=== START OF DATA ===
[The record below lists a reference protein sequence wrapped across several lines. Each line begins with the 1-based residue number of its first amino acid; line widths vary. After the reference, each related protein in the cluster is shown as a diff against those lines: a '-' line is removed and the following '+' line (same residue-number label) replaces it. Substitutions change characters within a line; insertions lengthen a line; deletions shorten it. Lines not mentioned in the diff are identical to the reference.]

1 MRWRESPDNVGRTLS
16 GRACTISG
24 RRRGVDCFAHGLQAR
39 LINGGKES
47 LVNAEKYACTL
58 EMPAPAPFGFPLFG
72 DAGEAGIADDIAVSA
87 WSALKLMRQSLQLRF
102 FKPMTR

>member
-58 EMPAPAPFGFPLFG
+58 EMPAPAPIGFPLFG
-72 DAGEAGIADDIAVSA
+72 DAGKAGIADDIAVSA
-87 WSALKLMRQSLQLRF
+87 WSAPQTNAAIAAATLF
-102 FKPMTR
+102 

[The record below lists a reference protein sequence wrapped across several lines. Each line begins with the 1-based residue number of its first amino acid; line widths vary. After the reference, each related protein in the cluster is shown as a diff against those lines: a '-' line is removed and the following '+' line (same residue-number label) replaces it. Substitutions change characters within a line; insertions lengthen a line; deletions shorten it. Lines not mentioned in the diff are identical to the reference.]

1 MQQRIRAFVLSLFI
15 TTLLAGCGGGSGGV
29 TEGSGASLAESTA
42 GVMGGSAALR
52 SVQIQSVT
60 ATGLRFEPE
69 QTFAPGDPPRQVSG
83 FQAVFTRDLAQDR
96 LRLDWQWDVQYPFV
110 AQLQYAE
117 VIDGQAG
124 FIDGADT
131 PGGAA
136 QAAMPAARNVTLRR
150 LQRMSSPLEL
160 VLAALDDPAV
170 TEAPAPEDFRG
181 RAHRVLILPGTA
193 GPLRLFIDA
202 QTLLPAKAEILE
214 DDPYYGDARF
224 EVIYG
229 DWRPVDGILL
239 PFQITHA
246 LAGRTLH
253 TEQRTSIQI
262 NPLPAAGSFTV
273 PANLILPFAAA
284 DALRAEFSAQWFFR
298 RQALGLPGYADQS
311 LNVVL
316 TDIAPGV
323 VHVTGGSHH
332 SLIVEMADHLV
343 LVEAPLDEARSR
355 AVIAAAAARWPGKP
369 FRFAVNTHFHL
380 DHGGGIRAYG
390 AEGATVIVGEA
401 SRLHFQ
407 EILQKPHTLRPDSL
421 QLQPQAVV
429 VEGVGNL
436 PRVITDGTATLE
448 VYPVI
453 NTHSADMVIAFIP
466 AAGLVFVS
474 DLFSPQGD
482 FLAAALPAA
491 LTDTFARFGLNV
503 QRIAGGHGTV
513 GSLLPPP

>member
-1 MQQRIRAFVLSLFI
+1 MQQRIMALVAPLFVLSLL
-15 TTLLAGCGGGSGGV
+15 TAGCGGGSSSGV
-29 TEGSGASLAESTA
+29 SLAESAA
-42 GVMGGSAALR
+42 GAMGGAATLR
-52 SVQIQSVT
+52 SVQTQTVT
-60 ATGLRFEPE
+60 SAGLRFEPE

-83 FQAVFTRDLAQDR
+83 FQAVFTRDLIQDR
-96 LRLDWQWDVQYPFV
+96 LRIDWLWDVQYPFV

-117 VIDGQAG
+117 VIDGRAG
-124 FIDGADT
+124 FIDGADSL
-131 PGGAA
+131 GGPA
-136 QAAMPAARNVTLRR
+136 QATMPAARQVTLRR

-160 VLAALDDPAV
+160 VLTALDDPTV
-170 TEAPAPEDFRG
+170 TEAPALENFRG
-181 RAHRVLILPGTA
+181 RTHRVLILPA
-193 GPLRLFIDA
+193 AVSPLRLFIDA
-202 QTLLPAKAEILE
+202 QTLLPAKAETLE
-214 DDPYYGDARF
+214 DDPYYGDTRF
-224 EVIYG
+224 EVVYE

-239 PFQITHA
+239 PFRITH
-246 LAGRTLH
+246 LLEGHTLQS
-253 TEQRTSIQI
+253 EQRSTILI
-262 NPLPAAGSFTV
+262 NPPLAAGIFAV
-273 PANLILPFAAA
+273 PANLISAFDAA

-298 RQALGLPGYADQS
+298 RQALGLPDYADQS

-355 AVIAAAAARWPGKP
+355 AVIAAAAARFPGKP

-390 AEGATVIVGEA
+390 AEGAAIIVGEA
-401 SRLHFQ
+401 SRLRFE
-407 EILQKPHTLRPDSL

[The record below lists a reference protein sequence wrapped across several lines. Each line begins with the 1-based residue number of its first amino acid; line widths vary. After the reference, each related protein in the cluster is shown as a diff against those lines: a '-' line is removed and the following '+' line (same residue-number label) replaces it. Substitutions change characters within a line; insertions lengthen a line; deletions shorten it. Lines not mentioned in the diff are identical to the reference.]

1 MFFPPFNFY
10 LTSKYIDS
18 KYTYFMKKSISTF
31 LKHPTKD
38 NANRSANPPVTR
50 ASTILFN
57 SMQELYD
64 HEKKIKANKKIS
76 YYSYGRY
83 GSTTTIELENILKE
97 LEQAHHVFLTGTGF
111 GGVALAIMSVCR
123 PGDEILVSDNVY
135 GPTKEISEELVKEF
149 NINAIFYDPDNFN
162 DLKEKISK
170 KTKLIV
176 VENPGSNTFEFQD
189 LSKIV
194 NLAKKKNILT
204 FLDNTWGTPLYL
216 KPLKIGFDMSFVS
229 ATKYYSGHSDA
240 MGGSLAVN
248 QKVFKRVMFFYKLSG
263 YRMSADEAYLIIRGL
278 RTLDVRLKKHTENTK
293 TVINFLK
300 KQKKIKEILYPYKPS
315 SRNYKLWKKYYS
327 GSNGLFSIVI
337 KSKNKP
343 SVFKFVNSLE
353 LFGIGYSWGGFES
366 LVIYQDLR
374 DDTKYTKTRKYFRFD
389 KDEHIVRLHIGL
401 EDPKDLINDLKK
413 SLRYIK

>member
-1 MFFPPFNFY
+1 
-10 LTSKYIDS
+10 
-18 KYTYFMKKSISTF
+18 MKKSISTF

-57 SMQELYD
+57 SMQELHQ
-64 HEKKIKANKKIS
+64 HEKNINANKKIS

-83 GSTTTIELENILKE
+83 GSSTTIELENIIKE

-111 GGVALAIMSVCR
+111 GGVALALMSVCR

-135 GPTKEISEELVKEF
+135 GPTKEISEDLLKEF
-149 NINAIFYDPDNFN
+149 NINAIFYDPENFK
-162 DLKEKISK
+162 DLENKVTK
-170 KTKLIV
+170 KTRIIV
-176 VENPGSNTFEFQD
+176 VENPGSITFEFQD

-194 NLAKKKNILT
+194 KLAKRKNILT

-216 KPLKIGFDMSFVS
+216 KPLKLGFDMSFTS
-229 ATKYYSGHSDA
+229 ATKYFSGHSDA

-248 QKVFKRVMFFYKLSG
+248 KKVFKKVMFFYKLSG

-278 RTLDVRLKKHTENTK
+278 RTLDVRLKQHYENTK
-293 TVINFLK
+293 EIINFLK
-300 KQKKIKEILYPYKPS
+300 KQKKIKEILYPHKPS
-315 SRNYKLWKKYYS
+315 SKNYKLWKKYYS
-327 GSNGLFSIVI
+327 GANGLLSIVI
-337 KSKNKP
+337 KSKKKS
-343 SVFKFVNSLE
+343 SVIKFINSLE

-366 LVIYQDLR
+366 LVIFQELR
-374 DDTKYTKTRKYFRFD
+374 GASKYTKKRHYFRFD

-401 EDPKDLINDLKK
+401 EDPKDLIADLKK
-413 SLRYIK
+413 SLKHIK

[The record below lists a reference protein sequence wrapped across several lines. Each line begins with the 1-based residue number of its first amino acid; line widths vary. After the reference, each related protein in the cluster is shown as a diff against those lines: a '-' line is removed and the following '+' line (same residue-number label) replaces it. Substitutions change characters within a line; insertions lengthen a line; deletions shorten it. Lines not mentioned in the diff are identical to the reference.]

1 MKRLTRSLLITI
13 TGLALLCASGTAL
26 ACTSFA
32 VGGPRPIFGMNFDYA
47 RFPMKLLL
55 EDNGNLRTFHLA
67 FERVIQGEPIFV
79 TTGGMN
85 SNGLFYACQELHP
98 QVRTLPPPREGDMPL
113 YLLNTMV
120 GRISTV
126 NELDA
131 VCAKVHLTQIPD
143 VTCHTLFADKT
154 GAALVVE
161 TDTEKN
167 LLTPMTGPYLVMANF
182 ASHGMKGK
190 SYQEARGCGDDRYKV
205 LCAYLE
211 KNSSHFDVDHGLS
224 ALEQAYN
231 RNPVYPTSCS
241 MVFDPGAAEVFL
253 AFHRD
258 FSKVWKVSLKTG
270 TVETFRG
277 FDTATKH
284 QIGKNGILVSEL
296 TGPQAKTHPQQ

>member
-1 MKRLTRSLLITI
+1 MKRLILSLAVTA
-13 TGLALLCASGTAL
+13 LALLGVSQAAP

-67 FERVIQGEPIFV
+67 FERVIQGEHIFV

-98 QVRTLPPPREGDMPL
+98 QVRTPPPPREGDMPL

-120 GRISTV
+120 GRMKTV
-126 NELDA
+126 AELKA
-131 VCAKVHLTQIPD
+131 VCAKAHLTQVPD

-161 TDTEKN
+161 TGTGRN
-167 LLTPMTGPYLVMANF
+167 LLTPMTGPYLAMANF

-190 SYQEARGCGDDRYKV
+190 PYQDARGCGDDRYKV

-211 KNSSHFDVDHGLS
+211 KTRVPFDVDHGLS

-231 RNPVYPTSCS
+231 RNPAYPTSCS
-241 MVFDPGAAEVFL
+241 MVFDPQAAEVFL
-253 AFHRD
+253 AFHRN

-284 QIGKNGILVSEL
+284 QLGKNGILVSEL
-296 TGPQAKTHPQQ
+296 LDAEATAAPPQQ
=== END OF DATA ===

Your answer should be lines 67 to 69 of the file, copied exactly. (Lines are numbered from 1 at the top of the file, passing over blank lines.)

466 AAGLVFVS
474 DLFSPQGD
482 FLAAALPAA